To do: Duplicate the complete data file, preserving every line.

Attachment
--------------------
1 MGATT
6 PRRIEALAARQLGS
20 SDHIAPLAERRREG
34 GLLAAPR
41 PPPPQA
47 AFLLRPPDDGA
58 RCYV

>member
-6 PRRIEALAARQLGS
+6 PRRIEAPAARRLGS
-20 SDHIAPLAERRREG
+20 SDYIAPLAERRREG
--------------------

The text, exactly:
1 MGATT
6 PRRIEALAARQLGS
20 SDHIAPLAERRREG
34 GLLAAPR
41 PPPPQA
47 AFLLRPPDDGA
58 RCYV

>member
-6 PRRIEALAARQLGS
+6 PRRIEAPAARRLGS
-20 SDHIAPLAERRREG
+20 SDYIAPLAERRREG